The reference to Economic assessment of neonatal intensive care by Irene Guat Sim Cheah also makes for interesting reading and good advocacy points.

We need your care!

High rates of avoidable maternal and newborn mortality and morbidity in low-income and middle-income countries could be mitigated by improving quality of care. A Lancet Global Health Commission highlighted the need for high-quality health systems that improve health, and are valued, trusted, and responsive to dynamic population needs. Kruk and colleagues have called for health systems to “measure and report what matters most to people”, including user experiences, health outcomes, competent care, and confidence in the system. Maternal health indicators have historically focused on process and coverage outcomes related to life-saving interventions (eg, proportion of births with skilled attendance) and health outcomes (eg, maternal mortality).

These indicators do not fully reflect or correlate well with quality, nor account for women’s perceptions or experiences of care, particularly respect, communication, and emotional support. Poor experiences of maternity care can negatively affect both the woman herself and future health seeking behaviors but are typically not routinely assessed. For example, in a Cochrane review of continuous support for women during childbirth, only 11 (41%) of 27 trials reported women’s experiences, a primary review outcome.

Evidence suggests that women across the world experience mistreatment during childbirth, including physical abuse, verbal abuse, discrimination, non-consented procedures, and non-supportive care. Bowser and Hill’s landscape analysis brought this issue to global attention and our mixed-methods systematic review developed a typology of what constitutes mistreatment. The WHO intrapartum care guideline recommends respectful maternity care for all women, which is care that maintains “dignity, privacy, and confidentiality, ensures freedom from harm and mistreatment, and enables informed choice and continuous support during labour and childbirth.”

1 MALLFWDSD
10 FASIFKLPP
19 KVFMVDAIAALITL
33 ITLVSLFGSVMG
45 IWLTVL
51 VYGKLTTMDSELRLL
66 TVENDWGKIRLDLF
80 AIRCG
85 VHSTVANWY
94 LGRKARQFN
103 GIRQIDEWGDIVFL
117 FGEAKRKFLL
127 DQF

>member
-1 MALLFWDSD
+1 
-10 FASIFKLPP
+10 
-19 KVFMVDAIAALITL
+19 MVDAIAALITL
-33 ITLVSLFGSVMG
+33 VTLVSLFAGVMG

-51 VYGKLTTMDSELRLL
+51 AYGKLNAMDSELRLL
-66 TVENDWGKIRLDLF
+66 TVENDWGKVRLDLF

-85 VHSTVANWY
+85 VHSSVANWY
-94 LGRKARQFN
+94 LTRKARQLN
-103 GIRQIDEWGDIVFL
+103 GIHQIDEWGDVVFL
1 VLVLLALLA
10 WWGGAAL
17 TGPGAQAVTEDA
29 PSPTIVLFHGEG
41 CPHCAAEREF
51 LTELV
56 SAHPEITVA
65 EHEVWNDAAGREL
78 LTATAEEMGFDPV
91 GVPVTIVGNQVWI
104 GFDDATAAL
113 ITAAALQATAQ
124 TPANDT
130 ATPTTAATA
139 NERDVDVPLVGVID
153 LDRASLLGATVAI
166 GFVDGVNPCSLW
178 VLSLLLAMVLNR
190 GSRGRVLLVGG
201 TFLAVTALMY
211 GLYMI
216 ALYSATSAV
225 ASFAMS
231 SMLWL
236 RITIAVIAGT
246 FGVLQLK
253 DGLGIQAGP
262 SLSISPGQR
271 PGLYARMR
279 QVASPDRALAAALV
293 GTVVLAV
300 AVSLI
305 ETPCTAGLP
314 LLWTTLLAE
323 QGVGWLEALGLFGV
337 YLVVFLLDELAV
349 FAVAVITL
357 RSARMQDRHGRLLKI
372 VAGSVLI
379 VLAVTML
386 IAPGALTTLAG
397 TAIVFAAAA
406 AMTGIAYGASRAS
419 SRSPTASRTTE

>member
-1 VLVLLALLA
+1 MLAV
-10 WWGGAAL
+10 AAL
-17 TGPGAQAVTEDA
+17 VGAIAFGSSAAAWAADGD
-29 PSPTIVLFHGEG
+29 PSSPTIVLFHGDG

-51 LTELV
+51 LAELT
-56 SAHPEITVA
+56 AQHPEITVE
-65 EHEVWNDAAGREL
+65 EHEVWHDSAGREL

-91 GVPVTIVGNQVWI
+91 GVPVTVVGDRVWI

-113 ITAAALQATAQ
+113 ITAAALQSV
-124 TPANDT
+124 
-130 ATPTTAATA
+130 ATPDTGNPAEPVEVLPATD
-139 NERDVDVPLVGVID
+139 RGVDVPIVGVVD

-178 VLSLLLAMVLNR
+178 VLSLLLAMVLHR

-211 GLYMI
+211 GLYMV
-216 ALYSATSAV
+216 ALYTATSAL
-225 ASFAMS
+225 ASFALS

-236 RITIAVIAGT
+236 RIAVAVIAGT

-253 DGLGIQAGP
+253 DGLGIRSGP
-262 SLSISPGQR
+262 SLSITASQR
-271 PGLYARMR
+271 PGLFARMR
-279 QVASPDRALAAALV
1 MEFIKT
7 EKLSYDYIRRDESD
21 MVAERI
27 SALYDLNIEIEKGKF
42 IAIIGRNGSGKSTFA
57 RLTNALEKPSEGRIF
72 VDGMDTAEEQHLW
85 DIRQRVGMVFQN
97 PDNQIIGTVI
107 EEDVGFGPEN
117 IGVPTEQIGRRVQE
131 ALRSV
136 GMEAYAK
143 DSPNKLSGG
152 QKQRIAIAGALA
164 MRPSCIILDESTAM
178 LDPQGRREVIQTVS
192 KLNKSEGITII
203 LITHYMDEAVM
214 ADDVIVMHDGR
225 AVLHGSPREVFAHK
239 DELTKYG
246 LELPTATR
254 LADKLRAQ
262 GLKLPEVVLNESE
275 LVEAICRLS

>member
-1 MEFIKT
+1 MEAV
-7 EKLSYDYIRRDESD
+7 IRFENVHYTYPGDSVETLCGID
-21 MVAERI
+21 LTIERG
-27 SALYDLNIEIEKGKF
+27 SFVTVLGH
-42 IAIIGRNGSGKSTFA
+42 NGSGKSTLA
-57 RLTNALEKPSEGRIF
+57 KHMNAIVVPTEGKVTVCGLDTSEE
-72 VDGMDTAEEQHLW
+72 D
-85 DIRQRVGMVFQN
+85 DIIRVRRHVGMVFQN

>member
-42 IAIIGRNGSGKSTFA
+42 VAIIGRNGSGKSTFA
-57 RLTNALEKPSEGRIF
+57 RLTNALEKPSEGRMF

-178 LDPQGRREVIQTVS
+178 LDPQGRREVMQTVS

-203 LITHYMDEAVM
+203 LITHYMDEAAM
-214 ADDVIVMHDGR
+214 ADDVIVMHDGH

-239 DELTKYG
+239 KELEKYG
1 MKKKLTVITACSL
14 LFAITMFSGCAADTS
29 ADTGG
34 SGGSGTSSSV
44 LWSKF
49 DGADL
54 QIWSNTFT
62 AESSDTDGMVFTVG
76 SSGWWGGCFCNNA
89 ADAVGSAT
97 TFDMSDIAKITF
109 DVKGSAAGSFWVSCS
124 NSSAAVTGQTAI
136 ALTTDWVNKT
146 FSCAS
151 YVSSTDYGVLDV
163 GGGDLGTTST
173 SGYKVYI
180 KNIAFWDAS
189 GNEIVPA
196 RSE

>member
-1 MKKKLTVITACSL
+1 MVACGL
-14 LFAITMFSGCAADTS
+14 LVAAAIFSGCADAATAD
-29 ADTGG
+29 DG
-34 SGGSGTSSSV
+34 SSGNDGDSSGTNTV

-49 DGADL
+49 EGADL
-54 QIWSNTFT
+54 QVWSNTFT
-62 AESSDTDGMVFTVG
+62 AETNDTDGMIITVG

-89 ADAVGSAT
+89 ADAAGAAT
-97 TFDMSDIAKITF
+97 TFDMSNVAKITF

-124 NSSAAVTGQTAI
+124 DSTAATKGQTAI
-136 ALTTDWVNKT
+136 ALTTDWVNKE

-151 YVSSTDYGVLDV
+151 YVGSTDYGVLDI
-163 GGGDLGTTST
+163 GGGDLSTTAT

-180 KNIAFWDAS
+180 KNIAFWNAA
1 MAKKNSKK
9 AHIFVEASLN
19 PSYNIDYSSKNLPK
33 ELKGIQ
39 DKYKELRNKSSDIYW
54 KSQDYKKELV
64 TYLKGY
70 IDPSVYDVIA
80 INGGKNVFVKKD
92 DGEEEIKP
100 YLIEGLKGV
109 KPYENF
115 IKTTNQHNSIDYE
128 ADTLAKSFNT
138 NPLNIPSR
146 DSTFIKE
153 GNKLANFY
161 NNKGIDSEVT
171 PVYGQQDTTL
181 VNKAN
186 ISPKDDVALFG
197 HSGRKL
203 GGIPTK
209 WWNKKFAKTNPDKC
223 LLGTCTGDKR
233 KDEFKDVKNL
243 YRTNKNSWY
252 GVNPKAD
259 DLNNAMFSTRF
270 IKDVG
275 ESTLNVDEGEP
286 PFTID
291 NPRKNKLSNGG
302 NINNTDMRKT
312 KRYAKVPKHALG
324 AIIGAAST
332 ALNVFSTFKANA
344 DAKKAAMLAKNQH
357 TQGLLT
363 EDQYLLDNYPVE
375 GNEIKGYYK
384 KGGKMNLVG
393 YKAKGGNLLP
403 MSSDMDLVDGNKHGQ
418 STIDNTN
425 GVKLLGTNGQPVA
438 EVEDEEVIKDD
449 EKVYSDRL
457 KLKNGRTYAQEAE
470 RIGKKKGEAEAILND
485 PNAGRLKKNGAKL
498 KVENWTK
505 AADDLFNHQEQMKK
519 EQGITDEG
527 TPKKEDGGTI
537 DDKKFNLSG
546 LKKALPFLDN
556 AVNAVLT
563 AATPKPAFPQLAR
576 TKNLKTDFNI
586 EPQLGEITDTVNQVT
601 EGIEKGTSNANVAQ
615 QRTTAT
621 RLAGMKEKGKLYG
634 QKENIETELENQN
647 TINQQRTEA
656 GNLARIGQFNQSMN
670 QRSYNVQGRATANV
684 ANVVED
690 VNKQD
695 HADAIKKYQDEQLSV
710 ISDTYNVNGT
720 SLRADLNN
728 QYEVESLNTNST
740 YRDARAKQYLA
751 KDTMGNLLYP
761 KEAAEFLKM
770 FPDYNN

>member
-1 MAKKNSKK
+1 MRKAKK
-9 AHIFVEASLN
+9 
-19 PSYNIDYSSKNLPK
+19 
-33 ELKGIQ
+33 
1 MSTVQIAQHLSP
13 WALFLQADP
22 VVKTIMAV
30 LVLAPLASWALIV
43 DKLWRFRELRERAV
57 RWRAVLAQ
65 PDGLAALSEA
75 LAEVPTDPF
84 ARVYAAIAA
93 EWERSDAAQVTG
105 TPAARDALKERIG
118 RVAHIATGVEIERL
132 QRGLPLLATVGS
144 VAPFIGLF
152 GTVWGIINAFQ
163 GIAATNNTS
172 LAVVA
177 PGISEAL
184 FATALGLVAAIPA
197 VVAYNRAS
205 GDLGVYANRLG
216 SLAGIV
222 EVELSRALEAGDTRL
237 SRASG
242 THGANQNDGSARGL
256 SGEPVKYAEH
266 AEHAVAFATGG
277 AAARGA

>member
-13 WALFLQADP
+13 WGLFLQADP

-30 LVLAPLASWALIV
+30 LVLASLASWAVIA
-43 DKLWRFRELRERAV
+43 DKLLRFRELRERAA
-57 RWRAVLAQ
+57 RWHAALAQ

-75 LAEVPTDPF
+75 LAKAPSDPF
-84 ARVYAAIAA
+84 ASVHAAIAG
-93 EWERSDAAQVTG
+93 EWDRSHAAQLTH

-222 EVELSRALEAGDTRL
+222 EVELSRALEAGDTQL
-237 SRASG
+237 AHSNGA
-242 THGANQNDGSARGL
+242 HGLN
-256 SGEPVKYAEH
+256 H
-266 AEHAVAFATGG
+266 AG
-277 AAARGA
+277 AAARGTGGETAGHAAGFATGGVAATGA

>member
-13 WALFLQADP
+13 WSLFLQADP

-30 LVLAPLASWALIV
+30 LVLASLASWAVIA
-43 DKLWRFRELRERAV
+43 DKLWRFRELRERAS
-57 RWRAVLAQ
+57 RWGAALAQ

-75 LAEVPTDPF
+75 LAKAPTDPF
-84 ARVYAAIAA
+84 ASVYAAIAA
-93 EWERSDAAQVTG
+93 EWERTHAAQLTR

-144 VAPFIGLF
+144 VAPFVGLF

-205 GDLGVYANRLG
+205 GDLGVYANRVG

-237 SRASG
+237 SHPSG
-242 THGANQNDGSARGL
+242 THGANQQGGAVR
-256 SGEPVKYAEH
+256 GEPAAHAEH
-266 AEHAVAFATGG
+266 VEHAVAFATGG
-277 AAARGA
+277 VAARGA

Manifestations and structural drivers of mistreatment are now well documented, but debate remains about measurement approaches, including the type (observation, woman-reported) and timing (exit interviews, community-based interviews) of measurement. For example, across 15 studies in seven low income and middle-income countries,18–32 location, timing, and populations varied substantially: facility-based exit interviews, facility-based interviews during postnatal immunization, and community-based interviews  with women from 3 to 5 years post partum. The use of different populations, sampling, tools, and data collection methods might influence the risk of bias (selection, social desirability, information, recall) and render cross-study and cross-context comparisons challenging. Accurate measurement is essential to improve accountability, design interventions, and measure impact over time.

In 2013, a technical consultation recommended that WHO initiate research to develop and validate tools to measure the mistreatment of women during childbirth. The aim of the present study was to use a systematic, evidence-informed approach to develop tools to provide comparable data on the burden of mistreatment across contexts. The formative phase consisted of systematic reviews and primary qualitative research in Nigeria, Ghana, Guinea, and Myanmar. Formative research and a review of existing tools informed the measurement phase, which used continuous observations of women during labour and childbirth, and community-based surveys with post-partum women to measure the prevalence of mistreatment in Nigeria, Ghana, Guinea, and Myanmar. We report the prevalence of mistreatment during childbirth based on continuous labour observations and a community-based survey with women.

Access the article below.